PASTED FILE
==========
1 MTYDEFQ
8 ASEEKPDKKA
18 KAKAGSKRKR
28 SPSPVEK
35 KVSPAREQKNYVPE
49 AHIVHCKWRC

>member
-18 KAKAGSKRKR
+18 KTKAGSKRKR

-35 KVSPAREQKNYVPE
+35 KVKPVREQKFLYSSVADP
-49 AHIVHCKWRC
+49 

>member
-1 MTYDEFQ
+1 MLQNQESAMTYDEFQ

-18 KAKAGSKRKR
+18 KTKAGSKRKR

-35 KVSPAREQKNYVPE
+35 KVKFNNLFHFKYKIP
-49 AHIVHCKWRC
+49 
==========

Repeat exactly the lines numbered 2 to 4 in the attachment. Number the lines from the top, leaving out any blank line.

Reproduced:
8 ASEEKPDKKA
18 KAKAGSKRKR
28 SPSPVEK